The Danger of One Party Rule

The Middletown mayoral campaign debate last evening at Wesleyan’s Crowell Hall between incumbent Mayor Sebastian Giuliano and challenger Dan Drew attracted an audience of perhaps 100 interested, and I suppose mostly partisan, spectators.  Unfortunately, nothing really new, and nothing that had not been already known through newspaper articles and Facebook postings was discussed.   There was nothing to cheer about; in fact no cheers were heard and the only applause occurred at the conclusion to thank the candidates. The collegiality and respect between the two speakers was apparent and one took from the event some satisfaction that the “old civility” still rules in local politics.

Civility in political discourse is of course a good thing. But when civility devolves into acquiescence, and when the minority party submits to, and is co-opted by the majority party that is not a good thing. We have a one party state in Connecticut and a one party city in Middletown. This condition leads to cronyism and corruption. What sort of response should Republicans offer? Columnist and blogger Don Pesci suggests (Oct 20)

“… a resistance posture. The point of a party surely is to offer resistance to the reigning power. History has not dealt kindly with parties that have cooperated with the prevailing regime. The one party state, like a rolling stone, gathers no moss, but the single party state is an invitation to corruption…Because Republicans have too often cooperated with the prevailing regime. You cannot cooperate without being co-opted… The Republican resistance has been washed away in Connecticut. Here and there, one finds brave blades of grass shooting through the concrete. During the last elections, two Republican conservatives – state senators Len Suzio and Joe Markley — won office, both of whom may be considered part of a resistance vanguard.”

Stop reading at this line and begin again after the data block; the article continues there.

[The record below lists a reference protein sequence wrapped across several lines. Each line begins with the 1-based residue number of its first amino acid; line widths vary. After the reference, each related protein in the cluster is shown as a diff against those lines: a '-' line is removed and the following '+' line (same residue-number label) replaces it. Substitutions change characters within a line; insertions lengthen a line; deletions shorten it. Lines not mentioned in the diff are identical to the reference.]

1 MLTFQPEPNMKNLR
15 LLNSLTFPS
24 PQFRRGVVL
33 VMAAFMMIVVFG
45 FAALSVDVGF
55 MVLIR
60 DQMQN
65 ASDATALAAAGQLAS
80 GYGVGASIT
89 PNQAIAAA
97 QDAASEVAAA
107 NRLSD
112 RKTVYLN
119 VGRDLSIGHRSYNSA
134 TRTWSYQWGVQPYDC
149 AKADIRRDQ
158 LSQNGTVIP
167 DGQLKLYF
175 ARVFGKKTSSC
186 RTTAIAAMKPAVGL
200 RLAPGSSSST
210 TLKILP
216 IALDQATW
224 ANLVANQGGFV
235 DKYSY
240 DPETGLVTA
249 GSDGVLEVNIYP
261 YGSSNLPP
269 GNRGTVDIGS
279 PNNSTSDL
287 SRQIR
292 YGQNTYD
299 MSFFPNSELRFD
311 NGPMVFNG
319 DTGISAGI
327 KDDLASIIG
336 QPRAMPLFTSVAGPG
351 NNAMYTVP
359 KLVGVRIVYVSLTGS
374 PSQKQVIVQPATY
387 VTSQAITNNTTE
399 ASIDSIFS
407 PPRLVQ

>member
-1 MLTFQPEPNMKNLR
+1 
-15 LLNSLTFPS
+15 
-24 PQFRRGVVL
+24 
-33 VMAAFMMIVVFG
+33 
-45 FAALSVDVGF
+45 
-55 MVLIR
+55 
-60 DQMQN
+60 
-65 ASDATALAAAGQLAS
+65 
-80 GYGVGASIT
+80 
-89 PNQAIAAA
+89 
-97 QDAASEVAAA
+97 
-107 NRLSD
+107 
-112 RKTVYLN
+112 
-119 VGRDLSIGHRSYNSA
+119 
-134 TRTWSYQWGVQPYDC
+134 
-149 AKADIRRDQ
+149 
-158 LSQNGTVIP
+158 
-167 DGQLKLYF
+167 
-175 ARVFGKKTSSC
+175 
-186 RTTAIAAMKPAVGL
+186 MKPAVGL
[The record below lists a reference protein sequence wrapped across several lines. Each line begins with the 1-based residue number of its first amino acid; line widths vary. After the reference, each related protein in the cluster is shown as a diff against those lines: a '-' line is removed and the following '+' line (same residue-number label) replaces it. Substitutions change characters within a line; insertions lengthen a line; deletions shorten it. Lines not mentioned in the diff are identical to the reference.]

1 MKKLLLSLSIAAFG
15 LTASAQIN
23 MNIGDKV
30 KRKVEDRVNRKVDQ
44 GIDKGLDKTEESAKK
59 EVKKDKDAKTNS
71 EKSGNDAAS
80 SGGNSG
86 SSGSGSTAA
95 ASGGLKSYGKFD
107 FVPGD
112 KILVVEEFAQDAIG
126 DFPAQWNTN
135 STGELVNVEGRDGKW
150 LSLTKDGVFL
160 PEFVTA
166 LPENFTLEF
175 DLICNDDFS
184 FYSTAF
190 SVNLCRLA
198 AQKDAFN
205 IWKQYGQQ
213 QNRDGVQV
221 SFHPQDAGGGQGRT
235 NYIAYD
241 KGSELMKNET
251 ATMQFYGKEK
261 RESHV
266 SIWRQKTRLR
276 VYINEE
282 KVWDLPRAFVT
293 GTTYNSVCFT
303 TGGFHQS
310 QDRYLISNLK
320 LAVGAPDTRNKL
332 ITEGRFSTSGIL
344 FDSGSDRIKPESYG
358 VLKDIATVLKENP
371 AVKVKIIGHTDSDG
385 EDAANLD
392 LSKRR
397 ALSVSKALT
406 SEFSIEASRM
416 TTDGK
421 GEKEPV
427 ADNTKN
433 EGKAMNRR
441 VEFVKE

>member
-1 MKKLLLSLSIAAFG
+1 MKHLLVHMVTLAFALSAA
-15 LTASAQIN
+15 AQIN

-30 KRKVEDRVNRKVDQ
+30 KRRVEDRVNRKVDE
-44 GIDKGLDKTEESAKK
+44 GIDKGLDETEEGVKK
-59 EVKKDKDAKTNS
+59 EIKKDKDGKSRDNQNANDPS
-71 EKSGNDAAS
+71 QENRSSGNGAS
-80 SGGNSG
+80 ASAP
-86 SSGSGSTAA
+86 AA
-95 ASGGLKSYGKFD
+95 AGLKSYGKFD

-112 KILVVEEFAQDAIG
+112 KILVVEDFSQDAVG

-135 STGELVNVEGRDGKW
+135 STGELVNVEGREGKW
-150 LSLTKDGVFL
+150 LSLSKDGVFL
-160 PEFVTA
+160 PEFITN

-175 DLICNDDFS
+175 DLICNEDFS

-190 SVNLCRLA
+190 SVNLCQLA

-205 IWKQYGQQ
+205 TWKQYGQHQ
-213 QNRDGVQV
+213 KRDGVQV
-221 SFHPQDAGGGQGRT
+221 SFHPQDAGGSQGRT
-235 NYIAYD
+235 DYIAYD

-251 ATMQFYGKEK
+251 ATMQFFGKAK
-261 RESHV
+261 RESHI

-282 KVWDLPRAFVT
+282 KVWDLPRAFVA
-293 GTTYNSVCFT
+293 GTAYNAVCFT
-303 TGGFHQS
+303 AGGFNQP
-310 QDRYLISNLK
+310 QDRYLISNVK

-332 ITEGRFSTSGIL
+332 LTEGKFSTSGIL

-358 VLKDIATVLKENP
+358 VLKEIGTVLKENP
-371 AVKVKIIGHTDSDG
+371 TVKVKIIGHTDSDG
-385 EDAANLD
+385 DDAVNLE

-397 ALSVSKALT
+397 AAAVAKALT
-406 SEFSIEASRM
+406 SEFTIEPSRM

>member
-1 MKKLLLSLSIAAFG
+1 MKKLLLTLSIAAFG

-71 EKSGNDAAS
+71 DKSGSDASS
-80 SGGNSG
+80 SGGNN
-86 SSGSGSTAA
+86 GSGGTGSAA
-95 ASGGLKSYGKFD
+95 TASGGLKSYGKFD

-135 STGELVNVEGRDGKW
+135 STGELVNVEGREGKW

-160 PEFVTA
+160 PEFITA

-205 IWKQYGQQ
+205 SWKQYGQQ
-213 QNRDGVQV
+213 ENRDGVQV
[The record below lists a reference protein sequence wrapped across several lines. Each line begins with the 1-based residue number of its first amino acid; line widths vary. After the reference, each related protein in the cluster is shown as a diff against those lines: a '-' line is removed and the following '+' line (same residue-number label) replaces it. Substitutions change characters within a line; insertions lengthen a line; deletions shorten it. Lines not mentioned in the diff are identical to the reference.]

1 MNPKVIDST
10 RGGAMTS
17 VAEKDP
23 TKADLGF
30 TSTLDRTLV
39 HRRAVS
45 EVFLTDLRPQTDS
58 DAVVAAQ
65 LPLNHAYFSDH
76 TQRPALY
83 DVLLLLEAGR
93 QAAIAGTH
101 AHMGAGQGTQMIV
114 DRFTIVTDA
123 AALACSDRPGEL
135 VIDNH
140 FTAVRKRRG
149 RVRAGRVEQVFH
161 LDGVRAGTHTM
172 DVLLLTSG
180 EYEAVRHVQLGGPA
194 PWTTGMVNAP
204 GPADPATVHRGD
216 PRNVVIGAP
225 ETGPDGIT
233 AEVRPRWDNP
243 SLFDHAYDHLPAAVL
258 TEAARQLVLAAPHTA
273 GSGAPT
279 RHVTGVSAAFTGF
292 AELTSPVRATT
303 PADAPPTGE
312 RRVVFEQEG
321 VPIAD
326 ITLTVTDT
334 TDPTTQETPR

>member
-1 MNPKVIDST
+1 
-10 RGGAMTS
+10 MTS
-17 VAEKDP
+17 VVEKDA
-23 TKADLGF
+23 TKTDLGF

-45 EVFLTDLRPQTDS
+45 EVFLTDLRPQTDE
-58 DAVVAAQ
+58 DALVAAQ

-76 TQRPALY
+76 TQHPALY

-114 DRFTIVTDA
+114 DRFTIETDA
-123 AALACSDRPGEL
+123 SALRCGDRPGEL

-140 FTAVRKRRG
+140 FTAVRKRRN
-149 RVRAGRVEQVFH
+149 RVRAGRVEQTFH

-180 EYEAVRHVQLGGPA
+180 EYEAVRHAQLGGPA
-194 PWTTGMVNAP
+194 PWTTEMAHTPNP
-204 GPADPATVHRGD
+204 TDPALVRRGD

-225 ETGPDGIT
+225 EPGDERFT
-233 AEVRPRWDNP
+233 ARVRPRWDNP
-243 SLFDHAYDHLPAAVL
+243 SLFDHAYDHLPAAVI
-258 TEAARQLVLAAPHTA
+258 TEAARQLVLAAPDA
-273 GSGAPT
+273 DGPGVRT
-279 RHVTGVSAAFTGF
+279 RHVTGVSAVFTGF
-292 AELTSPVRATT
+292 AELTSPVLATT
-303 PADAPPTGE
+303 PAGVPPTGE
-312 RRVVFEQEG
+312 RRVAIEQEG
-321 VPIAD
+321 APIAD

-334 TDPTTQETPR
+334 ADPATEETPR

The February 2011 special election that brought Len Suzio to the Connecticut Senate was an early sign of dissatisfaction with long term Democrat domination in Connecticut. In the case of the district (Senate District 13) won by Suzio it had endured Democrat control for 36 years according to the Hartford Courant’s calculations. At the time of Suzio’s win I wrote;

“One can only hope that Suzio’s election is a harbinger of reform to come. Recent developments in other states suggest that a nationwide retreat from reckless spending, unfunded mandates, and impossible entitlements is in the offing. The turnout for this election was remarkable for a special election and I imagine that taxpayer concerns here and the news from other states spurred voter participation yesterday.”

The hope today among Middletown Republicans is that the movement away from Democrat domination in local politics can continue with the election of a full slate of able candidates on Nov. 8, 2011. The Republican slate for Middletown is headed by incumbent Mayor Seb Giuliano who has been in office for six years during which time he has been faced with a Democrat majority on the Common Council and Board of Education.

Tags: , , , , ,

Leave a Reply

Fill in your details below or click an icon to log in:

WordPress.com Logo

You are commenting using your WordPress.com account. Log Out / Change )

Twitter picture

You are commenting using your Twitter account. Log Out / Change )

Facebook photo

You are commenting using your Facebook account. Log Out / Change )

Google+ photo

You are commenting using your Google+ account. Log Out / Change )

Connecting to %s


%d bloggers like this: